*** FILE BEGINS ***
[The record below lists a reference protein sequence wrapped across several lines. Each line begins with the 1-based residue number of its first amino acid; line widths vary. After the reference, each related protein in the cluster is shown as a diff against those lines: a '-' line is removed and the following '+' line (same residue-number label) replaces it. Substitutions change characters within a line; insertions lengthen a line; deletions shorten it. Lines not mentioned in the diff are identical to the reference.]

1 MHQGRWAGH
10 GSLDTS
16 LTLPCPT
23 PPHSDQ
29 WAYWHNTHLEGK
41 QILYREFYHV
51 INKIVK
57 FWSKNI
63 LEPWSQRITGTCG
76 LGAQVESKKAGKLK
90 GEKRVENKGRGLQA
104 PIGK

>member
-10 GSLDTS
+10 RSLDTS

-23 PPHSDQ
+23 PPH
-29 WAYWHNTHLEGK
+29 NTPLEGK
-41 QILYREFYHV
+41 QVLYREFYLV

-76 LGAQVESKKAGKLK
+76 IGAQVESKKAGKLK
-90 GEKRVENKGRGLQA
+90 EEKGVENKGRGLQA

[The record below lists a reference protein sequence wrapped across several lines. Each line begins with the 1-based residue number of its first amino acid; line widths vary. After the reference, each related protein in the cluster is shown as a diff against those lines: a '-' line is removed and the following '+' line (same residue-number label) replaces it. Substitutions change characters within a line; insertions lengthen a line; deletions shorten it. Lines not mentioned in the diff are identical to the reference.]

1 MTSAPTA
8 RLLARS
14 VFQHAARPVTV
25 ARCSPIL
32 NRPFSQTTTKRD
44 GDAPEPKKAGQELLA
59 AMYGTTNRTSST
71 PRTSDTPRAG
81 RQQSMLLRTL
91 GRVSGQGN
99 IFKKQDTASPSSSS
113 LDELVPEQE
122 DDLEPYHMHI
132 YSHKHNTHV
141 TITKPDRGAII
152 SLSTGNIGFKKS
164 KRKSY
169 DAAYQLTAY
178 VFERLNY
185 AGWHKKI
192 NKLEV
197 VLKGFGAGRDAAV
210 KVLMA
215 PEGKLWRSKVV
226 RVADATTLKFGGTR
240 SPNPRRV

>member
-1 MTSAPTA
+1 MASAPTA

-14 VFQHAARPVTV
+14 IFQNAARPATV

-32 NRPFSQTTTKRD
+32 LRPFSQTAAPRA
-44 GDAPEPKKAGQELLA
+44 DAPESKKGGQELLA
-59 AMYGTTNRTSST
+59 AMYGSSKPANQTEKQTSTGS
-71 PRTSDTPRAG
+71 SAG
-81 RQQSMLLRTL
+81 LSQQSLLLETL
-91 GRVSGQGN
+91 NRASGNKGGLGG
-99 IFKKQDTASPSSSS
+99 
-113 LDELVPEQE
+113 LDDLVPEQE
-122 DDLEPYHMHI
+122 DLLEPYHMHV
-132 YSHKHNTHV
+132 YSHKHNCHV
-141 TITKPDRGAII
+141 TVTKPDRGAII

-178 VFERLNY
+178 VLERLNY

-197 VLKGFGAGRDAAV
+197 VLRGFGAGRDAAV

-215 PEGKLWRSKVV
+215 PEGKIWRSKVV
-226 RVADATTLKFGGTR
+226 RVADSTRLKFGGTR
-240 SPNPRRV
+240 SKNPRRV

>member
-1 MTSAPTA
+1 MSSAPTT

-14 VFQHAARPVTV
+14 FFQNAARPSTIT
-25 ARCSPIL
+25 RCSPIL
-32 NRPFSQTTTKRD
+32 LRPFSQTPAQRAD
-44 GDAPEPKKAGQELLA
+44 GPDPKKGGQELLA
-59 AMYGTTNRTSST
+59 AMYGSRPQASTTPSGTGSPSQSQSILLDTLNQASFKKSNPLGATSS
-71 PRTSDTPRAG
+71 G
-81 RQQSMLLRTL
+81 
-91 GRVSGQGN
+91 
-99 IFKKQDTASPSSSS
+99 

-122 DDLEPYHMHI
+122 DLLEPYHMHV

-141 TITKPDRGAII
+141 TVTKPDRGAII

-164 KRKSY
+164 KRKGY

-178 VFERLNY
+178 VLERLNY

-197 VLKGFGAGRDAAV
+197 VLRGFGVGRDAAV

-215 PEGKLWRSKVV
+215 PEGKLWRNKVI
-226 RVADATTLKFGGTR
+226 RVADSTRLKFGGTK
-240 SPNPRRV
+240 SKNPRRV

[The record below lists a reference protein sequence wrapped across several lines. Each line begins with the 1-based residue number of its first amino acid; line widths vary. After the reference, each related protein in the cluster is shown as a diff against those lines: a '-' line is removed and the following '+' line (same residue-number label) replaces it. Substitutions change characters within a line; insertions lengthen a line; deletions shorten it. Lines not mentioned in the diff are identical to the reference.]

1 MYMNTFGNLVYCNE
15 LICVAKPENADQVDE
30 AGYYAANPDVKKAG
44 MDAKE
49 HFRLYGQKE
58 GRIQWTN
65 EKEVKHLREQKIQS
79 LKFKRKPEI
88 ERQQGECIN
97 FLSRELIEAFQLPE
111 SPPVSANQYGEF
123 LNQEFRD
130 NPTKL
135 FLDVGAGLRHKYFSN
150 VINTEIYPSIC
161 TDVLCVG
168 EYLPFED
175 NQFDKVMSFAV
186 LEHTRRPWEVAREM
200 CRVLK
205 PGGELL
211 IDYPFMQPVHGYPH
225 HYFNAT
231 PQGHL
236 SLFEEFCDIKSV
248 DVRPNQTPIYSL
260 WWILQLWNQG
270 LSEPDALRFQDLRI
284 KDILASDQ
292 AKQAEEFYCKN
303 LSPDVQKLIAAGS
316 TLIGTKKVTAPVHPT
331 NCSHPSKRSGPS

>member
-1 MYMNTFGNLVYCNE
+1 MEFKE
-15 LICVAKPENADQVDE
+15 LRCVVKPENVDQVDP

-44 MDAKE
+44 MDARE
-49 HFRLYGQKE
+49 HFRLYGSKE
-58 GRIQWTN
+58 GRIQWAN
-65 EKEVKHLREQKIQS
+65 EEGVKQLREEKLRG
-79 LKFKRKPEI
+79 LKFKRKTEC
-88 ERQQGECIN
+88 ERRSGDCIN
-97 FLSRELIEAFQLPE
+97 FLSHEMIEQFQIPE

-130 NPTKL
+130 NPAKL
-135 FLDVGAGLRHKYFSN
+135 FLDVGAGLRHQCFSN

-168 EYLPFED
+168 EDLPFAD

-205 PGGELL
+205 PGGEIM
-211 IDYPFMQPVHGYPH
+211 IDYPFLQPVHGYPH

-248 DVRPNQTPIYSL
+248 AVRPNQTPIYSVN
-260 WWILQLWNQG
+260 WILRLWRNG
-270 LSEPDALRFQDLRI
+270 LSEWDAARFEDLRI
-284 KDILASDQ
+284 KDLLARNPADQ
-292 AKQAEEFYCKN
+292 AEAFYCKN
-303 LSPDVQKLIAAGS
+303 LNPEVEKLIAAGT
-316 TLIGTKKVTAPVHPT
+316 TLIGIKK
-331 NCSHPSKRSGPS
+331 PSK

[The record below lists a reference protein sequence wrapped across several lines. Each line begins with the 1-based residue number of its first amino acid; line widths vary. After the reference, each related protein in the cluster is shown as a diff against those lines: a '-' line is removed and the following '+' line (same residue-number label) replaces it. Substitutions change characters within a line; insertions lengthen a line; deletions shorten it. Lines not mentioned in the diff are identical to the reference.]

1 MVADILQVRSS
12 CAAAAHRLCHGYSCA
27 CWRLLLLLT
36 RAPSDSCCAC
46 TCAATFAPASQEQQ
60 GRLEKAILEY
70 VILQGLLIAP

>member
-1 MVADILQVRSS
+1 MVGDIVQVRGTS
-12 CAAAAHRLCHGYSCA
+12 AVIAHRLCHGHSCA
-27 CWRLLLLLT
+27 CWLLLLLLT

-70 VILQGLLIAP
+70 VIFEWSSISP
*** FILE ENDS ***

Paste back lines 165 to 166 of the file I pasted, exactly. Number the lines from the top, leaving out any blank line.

-15 LICVAKPENADQVDE
+15 LRCVVKPENVDQVDP